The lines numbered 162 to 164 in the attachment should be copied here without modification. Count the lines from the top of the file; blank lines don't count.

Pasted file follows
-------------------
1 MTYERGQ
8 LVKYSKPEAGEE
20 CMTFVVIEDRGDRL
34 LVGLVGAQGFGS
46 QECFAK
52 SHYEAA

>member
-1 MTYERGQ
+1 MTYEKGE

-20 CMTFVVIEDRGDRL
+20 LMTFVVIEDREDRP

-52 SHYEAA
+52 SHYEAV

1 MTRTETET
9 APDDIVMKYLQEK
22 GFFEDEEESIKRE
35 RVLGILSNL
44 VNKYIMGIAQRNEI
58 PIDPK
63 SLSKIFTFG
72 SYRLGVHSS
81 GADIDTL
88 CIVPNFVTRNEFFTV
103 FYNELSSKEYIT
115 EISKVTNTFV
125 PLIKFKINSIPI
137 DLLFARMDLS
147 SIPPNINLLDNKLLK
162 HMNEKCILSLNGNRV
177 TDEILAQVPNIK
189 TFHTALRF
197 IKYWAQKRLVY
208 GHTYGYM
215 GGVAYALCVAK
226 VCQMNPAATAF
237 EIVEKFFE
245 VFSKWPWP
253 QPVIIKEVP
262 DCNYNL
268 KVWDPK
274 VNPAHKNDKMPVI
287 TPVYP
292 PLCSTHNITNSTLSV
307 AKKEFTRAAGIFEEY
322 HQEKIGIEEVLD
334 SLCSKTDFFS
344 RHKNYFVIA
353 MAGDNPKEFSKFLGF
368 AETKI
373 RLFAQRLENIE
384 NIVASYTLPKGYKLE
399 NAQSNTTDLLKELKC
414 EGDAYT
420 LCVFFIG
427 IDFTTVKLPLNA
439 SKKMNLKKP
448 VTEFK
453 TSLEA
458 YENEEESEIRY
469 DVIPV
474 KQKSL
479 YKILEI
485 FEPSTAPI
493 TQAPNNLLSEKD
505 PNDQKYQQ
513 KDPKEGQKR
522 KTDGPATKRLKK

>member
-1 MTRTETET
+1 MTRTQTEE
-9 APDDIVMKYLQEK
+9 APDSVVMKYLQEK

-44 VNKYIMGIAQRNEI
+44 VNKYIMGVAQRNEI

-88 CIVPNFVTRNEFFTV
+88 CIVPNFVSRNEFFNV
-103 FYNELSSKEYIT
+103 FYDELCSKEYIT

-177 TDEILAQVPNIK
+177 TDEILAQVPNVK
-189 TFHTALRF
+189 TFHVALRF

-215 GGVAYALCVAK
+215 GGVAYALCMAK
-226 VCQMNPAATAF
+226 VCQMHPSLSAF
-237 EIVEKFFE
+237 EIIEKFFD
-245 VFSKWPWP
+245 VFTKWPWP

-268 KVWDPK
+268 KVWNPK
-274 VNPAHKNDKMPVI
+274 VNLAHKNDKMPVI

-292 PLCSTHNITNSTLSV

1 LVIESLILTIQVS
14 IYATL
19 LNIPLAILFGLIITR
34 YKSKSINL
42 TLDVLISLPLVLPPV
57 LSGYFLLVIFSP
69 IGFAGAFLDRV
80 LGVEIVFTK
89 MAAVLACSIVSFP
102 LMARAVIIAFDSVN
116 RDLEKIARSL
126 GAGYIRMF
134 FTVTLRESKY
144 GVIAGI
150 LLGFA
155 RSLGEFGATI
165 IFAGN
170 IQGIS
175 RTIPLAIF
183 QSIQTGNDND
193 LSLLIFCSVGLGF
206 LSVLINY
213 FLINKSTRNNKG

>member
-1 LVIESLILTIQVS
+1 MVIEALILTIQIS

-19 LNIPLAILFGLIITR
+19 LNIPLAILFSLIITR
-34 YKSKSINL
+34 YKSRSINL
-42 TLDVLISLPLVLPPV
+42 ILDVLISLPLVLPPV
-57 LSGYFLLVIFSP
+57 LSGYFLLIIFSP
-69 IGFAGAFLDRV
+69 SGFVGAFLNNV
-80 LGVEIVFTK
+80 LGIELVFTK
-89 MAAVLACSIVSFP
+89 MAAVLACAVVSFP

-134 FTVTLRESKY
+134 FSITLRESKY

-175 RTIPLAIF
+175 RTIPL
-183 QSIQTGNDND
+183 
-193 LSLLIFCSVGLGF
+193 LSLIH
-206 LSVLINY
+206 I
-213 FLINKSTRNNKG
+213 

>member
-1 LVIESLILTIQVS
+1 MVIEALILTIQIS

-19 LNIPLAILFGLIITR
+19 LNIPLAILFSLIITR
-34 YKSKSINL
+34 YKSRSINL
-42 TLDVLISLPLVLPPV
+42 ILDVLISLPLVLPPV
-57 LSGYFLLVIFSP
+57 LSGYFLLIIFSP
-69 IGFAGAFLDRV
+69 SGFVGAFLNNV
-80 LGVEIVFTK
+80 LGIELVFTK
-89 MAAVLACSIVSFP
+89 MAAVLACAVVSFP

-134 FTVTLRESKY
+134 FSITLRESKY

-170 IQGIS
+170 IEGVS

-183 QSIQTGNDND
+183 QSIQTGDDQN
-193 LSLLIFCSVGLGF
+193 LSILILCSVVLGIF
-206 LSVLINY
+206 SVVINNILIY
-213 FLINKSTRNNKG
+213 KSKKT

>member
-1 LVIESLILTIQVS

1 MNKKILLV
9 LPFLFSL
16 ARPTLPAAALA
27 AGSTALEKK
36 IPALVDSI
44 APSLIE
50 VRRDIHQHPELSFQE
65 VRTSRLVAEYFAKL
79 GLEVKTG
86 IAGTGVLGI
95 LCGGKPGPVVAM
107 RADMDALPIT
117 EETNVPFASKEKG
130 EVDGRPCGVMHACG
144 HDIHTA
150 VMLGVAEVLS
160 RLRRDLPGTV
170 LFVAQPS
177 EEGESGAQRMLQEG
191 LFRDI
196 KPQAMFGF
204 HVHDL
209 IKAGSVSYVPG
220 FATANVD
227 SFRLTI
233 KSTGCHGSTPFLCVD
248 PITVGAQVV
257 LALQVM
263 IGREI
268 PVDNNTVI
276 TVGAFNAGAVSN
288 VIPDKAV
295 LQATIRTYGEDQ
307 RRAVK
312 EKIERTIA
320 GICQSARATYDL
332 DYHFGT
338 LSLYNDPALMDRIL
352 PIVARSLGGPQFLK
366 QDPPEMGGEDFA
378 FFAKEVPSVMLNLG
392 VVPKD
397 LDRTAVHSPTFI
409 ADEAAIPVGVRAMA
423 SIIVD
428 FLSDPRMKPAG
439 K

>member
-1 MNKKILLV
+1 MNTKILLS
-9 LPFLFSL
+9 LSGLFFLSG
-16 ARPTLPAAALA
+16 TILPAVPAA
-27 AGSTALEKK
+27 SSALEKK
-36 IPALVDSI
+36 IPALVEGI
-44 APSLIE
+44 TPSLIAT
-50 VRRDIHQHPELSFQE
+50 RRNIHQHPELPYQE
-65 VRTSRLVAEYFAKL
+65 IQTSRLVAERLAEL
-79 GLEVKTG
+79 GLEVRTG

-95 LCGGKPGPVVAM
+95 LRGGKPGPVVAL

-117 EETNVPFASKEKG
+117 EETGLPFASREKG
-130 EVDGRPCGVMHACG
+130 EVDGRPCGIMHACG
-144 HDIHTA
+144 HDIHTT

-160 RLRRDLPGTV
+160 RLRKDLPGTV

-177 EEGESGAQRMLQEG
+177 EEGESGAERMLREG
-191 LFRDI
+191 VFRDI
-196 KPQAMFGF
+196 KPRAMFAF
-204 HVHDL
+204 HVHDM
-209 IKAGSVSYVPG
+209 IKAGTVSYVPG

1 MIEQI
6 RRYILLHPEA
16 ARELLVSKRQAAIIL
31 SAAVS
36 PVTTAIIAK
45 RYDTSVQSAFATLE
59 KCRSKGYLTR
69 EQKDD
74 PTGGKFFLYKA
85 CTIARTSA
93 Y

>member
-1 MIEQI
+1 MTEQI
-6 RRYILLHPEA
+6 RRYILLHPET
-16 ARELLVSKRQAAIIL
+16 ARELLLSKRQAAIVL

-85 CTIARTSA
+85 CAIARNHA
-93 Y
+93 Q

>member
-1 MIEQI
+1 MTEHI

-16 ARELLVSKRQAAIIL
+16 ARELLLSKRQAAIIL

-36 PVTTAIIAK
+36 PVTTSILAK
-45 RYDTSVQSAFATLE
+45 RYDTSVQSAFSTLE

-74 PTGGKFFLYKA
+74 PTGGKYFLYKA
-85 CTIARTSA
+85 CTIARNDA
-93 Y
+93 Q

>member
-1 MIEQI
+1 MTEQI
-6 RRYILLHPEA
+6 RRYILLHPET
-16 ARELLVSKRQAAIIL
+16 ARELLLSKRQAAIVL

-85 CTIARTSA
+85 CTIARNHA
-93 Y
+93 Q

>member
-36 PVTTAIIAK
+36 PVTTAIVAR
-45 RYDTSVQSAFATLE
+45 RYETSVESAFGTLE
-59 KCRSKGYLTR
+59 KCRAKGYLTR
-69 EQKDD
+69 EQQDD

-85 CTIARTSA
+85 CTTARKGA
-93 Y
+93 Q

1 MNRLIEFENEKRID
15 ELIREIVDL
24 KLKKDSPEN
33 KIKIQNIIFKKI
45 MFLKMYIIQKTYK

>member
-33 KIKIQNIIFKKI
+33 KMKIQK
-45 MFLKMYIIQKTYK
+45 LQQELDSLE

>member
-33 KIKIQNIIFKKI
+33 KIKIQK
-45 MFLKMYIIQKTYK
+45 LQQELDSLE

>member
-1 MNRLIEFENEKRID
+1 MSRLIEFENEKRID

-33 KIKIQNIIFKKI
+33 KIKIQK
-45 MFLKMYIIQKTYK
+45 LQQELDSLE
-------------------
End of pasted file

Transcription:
+80 LGIELVFTK
-89 MAAVLACSIVSFP
+89 MAAVLACAVVSFP